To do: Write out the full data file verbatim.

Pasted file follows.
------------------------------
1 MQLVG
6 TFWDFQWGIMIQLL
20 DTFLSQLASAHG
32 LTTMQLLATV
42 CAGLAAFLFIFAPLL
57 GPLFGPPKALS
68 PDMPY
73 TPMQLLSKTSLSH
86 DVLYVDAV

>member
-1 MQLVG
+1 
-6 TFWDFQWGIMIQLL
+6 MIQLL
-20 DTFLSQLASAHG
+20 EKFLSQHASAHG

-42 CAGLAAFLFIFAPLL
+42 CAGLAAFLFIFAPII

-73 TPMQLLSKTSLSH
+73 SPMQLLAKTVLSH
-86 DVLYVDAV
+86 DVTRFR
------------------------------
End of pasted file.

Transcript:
1 MQLVG
6 TFWDFQWGIMIQLL
20 DTFLSQLASAHG
32 LTTMQLLATV
42 CAGLAAFLFIFAPLL
57 GPLFGPPKALS
68 PDMPY
73 TPMQLLSKTSLSH
86 DVLYVDAV

>member
-1 MQLVG
+1 
-6 TFWDFQWGIMIQLL
+6 MIQLL
-20 DTFLSQLASAHG
+20 EKFLSQHASAHG

-42 CAGLAAFLFIFAPLL
+42 CAGLAAFLFIFAPII

-73 TPMQLLSKTSLSH
+73 SPMQLLAKTVLSH
-86 DVLYVDAV
+86 DVTRFR